What could have prompted this effusiveness from Rodman? Despite the country’s total lack of infrastructure, freedom and food supply, enormous shows and basketball matches were put together for Rodman, the Harlem Globetrotters and their entourage. It’s not likely Rodman was aware of the dire situation for most North Koreans given that as he boarded his flight he tweeted about looking forward to meeting South Korean pop star Psy. Even as he was about to enter the country, Rodman couldn’t differentiate between the poverty-striken North and the affluent and capitalist South.

Many stories in the news media of the visit included reports of the human rights situation in the country. CNN’s Wolf Blitzer declared Rodman achieved a “diplomatic triumph,” however a report from his own network told a different story:

It was unclear whether Rodman, who is accompanied by Globetrotters Bull Bullard, Buckets Blakes and Moose Weekes, will be taken to North Korea’s countryside, where aid groups say malnutrition is rampant.

According to Human Rights Watch, hundreds of thousands of people remain enslaved in prison camps, which are “notorious for horrific living conditions and abuse.”

It appears the North Koreans provided the group with “a feast” amidst a reported famine. Gawker, a site not exactly known for its moral compass, put together a fantastic “slideshow” of Rodman’s visit, with excited tweets from group members about their hosts interspersed with pictures of starving North Korean babies and children. TIME Magazine had an equally forceful post shedding light on the reality for the average North Koreans Rodman wasn’t allowed to meet. The human rights group Freedom House told BuzzFeed:

“History is cluttered with the examples of academics, philosophers, renowned writers, and eminent advocates of humane ideals who have aligned themselves with or apologized for the world’s most despicable tyrants,” said Arch Puddington, vice president of research. “Given this context, Dennis Rodman’s choice to pal around with a leader who oversees one massive, countrywide concentration camp is very much in the minor leagues of dictator worship.”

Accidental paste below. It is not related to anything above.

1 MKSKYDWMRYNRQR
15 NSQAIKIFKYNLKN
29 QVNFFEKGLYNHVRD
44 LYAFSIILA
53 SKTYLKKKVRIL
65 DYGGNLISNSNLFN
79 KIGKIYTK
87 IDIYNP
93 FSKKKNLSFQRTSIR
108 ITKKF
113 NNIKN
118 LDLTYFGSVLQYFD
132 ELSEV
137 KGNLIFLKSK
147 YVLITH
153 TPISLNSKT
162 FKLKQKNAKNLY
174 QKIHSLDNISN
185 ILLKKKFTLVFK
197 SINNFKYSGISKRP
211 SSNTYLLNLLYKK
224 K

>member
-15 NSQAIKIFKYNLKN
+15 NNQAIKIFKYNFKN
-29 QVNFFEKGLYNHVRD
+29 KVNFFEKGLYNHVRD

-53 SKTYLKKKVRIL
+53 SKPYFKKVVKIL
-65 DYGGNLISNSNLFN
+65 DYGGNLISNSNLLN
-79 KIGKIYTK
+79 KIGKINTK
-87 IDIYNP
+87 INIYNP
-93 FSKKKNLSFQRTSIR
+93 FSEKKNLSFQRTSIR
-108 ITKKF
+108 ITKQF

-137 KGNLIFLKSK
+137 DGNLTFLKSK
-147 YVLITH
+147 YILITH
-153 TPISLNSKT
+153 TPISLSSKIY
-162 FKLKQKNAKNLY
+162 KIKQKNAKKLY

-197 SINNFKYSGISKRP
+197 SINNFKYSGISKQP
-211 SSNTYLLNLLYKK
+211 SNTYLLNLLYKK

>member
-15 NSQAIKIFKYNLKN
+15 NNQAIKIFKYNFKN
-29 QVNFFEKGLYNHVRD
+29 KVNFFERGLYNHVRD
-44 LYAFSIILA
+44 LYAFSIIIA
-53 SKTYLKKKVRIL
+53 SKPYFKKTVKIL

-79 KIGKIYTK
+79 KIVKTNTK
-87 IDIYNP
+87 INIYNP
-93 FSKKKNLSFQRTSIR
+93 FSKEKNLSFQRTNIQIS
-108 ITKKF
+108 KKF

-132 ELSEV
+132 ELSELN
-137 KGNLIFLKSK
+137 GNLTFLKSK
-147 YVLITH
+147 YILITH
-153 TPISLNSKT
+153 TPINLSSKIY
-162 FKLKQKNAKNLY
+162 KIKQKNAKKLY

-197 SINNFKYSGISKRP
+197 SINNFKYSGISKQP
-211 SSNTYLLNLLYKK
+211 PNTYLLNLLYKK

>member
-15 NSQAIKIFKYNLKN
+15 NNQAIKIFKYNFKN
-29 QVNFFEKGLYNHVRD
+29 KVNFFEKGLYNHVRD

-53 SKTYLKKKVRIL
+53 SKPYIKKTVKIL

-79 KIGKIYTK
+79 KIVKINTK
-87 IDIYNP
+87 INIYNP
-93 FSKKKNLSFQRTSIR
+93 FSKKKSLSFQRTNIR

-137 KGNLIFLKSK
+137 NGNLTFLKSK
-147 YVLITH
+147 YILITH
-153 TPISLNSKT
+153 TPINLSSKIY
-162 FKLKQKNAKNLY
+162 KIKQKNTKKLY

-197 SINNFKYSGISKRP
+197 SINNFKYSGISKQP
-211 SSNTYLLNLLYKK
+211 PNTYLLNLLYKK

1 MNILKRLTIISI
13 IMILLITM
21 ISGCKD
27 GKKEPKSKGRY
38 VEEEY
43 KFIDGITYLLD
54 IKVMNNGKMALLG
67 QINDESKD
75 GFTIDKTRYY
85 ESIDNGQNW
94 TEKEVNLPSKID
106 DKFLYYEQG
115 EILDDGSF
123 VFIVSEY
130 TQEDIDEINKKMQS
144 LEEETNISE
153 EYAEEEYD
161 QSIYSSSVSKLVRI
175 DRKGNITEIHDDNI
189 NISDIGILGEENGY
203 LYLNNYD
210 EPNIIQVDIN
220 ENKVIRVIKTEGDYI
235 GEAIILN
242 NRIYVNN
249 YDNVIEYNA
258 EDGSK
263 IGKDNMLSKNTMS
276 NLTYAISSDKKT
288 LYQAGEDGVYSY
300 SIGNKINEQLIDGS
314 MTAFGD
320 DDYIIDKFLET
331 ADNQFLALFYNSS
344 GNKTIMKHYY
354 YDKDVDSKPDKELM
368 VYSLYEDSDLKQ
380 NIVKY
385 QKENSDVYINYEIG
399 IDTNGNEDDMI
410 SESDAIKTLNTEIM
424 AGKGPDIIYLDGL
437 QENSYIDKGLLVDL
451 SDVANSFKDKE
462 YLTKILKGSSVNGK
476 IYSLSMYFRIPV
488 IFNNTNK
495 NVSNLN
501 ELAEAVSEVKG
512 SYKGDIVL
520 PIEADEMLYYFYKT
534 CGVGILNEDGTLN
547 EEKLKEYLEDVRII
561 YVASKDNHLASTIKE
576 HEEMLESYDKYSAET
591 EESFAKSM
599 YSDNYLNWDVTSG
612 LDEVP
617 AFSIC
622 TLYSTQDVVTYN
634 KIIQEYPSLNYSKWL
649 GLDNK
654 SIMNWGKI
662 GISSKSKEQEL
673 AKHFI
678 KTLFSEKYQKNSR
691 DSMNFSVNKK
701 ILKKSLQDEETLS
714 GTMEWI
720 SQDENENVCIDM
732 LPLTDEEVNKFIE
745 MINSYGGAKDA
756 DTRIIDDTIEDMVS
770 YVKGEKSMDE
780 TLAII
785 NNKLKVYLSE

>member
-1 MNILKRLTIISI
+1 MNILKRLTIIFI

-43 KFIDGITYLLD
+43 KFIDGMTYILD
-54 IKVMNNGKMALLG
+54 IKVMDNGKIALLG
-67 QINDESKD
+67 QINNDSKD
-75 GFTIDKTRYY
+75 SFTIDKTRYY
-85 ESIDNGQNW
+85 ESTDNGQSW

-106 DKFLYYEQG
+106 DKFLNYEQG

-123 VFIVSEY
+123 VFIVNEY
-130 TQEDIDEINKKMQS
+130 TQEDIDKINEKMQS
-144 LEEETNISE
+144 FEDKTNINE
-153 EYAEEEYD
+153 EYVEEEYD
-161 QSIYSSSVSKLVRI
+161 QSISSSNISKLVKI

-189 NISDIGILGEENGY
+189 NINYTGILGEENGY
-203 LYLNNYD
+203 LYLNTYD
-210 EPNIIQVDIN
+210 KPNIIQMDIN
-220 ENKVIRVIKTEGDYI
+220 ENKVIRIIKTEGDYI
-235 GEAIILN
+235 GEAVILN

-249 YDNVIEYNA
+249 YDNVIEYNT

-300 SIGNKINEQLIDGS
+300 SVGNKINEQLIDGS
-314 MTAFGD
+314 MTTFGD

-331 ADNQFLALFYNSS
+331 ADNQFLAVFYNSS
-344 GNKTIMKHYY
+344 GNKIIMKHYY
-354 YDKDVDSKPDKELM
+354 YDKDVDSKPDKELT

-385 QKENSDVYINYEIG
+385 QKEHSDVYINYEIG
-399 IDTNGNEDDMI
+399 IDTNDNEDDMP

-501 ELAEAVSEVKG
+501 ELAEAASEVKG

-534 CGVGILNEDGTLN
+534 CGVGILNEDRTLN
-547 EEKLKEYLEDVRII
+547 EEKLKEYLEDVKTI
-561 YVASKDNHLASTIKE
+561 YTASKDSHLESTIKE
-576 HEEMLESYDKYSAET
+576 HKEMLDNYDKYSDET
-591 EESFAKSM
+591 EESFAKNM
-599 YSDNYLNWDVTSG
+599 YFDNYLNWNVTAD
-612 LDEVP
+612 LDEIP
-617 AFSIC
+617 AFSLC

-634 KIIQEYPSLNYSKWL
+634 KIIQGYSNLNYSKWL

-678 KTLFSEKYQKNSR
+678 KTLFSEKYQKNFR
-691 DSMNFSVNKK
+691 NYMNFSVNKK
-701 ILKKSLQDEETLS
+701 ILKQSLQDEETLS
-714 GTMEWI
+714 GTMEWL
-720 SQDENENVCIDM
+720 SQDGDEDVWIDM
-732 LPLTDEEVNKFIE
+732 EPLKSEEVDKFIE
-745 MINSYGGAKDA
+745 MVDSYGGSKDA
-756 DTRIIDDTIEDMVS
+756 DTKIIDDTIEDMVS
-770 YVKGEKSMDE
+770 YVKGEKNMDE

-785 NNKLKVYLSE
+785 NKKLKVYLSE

“At minimum, however, Rodman should ponder the fact that he is the product of a free society which allowed him to develop his athletic skills, earn millions of dollars, travel the world, and articulate his often very quirky opinions,” Puddington said. “Those freedoms, and especially the last one, are totally absent under the regime of the man he calls his ‘friend for life.’”

Thanks to Rodman’s visit, the world might actually be paying attention to human rights abuses in the country for the first time in a long time.

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Putting Capitalism on Trial at the ICC

Sometimes you have to wonder whether the editors of the New York Times have a secret wish to sabotage the causes they promote.

Consider the International Criminal Court, the controversial tribunal set up as part of the United Nations human rights system. For years, the Times has promoted the ICC as a modest, last-resort, long-overdue prosecutor of such heinous offenses as war crimes and genocide.

For just as long, ICC skeptics have been warning that the Hague-based tribunal will not always stay confined to its original jurisdiction and will someday seek to prosecute a wider class of less obviously atrocious offenses. Some advocates might even try to turn the court into a roving tribunal mounting show trials against the hated Western power structure. The Times has always dismissed such worries as groundless paranoia.